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Emotions are tough to deal with sometimes. It’s something we see routinely as we teach our Marriage Builders class or meet with couples we are mentoring. Whenever we talk to someone who is letting their emotions get the best of them, we try to give them some helpful advise. First, the most important thing to remember is, emotions are untrustworthy.
Many years ago Dr. James Dobson wrote a book called, “Emotions: Can You Trust Them.” Now, the title alone invokes a serious question. Can you trust what you feel? The answer to that is yes and no. There is a valid reason and usefulness for our emotions. Life would be less than it should be if we felt no emotion. Our emotions can help motivate us to live life to the fullest. As well as help us keep the most important people in our lives as high priority. But, there are times our emotions are unfounded and irrational. And when we are not careful our emotions can lead us in the wrong direction.

Jesus gives us a great example for how we can experience feelings, yet not be led with uncontrolled emotions. His example alone shows us there are times to show our feelings, as he did at the grave site of his friend Lazarus. And there are times to submit our feelings, just as he did in the garden on the night before his crucifixion. Jesus also gave us some valuable teachings on feelings and acts of the will.
Jesus gave us a command to go and love one another even as he has loved us. He gave us a command to love God and to love our neighbor. Notice that everywhere we are told in the bible to love, it is an act of the will. Love is not a feeling, it is an action that produces a feeling. For instance; I don’t love a new food until I have experienced it. I don’t love a favorite place until I have been there and enjoyed myself there. So the feeling of love comes after the experience of acting. When I act in a loving way to another person, I will develop feelings that correspond to my actions.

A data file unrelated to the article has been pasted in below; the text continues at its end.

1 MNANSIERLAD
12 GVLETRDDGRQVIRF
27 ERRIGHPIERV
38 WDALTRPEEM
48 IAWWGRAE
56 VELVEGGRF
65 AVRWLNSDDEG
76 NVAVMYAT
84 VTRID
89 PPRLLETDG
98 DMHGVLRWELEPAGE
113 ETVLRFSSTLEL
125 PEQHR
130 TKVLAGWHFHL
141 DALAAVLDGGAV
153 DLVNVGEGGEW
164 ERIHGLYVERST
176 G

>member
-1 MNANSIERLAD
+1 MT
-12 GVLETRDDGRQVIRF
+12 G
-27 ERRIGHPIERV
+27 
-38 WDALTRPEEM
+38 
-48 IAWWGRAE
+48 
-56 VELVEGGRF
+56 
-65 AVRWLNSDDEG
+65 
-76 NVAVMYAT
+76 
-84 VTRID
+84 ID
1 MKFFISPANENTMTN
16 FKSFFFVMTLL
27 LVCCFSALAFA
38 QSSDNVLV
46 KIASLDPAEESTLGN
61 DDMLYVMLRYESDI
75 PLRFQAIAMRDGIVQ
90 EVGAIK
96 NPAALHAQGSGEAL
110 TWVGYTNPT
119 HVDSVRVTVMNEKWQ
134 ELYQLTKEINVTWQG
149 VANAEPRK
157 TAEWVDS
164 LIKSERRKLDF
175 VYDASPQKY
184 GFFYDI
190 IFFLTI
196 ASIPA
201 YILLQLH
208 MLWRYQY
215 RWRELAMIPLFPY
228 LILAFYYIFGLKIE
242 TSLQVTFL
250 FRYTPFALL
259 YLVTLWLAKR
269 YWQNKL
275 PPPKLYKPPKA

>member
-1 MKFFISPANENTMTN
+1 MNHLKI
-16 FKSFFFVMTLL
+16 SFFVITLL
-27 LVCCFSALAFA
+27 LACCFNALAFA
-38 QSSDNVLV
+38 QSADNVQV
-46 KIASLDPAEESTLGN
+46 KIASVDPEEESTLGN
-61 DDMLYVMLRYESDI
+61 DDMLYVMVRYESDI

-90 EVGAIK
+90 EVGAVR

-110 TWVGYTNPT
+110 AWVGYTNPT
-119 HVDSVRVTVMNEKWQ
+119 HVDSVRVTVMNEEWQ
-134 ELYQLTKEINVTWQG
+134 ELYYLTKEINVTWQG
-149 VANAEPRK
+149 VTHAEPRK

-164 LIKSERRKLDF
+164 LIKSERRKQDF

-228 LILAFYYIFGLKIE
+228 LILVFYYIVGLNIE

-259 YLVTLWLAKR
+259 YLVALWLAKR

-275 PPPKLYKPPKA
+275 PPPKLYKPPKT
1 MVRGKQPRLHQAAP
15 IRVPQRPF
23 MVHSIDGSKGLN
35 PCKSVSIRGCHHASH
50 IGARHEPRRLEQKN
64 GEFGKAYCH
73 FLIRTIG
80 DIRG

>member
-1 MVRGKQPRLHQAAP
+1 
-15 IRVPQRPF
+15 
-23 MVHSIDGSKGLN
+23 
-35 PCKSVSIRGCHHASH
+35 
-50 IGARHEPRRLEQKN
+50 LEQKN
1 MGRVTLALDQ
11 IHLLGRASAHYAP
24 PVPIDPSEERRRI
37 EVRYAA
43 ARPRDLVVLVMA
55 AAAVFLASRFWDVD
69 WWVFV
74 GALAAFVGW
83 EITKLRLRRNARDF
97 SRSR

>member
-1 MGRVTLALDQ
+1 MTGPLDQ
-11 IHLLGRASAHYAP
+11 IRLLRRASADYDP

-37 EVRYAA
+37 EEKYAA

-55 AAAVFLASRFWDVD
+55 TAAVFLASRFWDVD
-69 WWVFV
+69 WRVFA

Try this little idea:                                                                                 We have within us a three car train, the engine, a passenger car, and a caboose. The engine is our thoughts, the middle car is our actions, and the caboose is our emotions.

  • The engine always comes first. The bible says: “As a man thinks in his heart, so is he.” Our thinking drives us to where we want to go.  
  • Then the passenger car is our actions. Actions should follow the way we think.
  • Finally, the caboose is our emotions. We get to feel the experience of where our actions take us.  
  • Thoughts-actions-feelings, this is the way to function in life with balance.

But if we turn it around. We let our emotions get the best of us and suddenly it’s in control.      Our feelings will dictate how we act      –     and our actions will    –    cause us to change the way we think.                           Just as a train cannot be led by the caboose, neither can we be led by our emotions.

So, where is your caboose?